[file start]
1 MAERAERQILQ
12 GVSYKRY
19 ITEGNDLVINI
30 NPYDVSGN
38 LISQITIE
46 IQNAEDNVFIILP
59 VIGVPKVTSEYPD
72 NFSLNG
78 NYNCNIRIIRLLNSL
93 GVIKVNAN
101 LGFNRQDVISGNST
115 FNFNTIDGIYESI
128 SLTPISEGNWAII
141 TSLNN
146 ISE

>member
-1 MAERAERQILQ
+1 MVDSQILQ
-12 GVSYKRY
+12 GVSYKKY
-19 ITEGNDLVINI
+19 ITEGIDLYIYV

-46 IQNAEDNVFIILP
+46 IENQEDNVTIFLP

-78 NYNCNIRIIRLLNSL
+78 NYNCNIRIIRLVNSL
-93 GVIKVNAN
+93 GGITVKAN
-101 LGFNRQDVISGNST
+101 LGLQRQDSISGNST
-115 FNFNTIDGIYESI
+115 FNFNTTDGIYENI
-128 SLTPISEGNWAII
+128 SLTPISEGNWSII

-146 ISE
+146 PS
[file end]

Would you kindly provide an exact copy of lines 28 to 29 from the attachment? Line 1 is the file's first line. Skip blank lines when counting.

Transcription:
+93 GGITVKAN
-101 LGFNRQDVISGNST